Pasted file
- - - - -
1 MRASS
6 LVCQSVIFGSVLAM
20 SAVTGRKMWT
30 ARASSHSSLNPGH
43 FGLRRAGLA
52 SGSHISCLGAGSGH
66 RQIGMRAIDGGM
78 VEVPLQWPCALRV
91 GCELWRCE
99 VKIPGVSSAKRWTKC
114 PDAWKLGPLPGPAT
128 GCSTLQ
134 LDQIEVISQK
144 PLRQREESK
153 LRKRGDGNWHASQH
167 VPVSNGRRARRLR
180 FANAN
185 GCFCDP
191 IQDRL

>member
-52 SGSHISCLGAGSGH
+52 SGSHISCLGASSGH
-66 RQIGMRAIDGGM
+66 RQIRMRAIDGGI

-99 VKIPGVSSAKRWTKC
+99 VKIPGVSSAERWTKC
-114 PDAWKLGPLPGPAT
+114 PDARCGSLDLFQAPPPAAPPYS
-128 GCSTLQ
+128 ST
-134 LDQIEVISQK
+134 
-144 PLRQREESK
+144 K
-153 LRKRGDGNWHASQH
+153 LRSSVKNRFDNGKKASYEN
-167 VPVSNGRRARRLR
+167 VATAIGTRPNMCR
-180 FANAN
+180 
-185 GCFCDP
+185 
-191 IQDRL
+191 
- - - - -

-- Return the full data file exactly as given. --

1 MRASS
6 LVCQSVIFGSVLAM
20 SAVTGRKMWT
30 ARASSHSSLNPGH
43 FGLRRAGLA
52 SGSHISCLGAGSGH
66 RQIGMRAIDGGM
78 VEVPLQWPCALRV
91 GCELWRCE
99 VKIPGVSSAKRWTKC
114 PDAWKLGPLPGPAT
128 GCSTLQ
134 LDQIEVISQK
144 PLRQREESK
153 LRKRGDGNWHASQH
167 VPVSNGRRARRLR
180 FANAN
185 GCFCDP
191 IQDRL

>member
-52 SGSHISCLGAGSGH
+52 SGSHISCLGASSGH
-66 RQIGMRAIDGGM
+66 RQIRMRAIDGGI

-99 VKIPGVSSAKRWTKC
+99 VKIPGVSSAERWTKC
-114 PDAWKLGPLPGPAT
+114 PDARCGSLDLFQAPPPAAPPYS
-128 GCSTLQ
+128 ST
-134 LDQIEVISQK
+134 
-144 PLRQREESK
+144 K
-153 LRKRGDGNWHASQH
+153 LRSSVKNRFDNGKKASYEN
-167 VPVSNGRRARRLR
+167 VATAIGTRPNMCR
-180 FANAN
+180 
-185 GCFCDP
+185 
-191 IQDRL
+191 